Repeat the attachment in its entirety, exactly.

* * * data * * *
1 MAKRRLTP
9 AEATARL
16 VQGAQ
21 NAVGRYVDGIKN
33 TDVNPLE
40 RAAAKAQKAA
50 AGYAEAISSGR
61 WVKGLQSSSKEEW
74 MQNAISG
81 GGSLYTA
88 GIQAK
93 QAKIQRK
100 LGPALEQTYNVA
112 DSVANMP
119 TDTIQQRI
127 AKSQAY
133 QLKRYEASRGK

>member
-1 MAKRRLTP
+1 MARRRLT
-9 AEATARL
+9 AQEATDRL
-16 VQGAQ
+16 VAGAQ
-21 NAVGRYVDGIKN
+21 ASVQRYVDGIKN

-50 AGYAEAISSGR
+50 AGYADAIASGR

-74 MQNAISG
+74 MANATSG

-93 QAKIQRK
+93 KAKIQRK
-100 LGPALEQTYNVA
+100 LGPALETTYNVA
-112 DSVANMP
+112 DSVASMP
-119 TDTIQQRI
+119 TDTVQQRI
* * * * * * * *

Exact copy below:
1 MAKRRLTP
9 AEATARL
16 VQGAQ
21 NAVGRYVDGIKN
33 TDVNPLE
40 RAAAKAQKAA
50 AGYAEAISSGR
61 WVKGLQSSSKEEW
74 MQNAISG
81 GGSLYTA
88 GIQAK
93 QAKIQRK
100 LGPALEQTYNVA
112 DSVANMP
119 TDTIQQRI
127 AKSQAY
133 QLKRYEASRGK

>member
-1 MAKRRLTP
+1 MARRRLT
-9 AEATARL
+9 AQEATDRL
-16 VQGAQ
+16 VAGAQ
-21 NAVGRYVDGIKN
+21 ASVQRYVDGIKN

-50 AGYAEAISSGR
+50 AGYADAIASGR

-74 MQNAISG
+74 MANATSG

-93 QAKIQRK
+93 KAKIQRK
-100 LGPALEQTYNVA
+100 LGPALETTYNVA
-112 DSVANMP
+112 DSVASMP
-119 TDTIQQRI
+119 TDTVQQRI